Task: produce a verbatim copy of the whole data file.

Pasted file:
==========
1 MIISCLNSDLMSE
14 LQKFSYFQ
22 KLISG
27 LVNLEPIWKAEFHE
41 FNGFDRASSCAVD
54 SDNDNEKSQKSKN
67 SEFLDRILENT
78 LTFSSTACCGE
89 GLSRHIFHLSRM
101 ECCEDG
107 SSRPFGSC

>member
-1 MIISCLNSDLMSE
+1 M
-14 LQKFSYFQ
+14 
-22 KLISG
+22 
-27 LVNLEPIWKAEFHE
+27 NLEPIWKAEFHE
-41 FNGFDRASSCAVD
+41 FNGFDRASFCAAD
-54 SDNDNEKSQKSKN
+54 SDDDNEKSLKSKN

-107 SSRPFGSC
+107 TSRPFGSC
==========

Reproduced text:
1 MIISCLNSDLMSE
14 LQKFSYFQ
22 KLISG
27 LVNLEPIWKAEFHE
41 FNGFDRASSCAVD
54 SDNDNEKSQKSKN
67 SEFLDRILENT
78 LTFSSTACCGE
89 GLSRHIFHLSRM
101 ECCEDG
107 SSRPFGSC

>member
-1 MIISCLNSDLMSE
+1 M
-14 LQKFSYFQ
+14 
-22 KLISG
+22 
-27 LVNLEPIWKAEFHE
+27 NLEPIWKAEFHE
-41 FNGFDRASSCAVD
+41 FNGFDRASFCAAD
-54 SDNDNEKSQKSKN
+54 SDDDNEKSLKSKN

-107 SSRPFGSC
+107 TSRPFGSC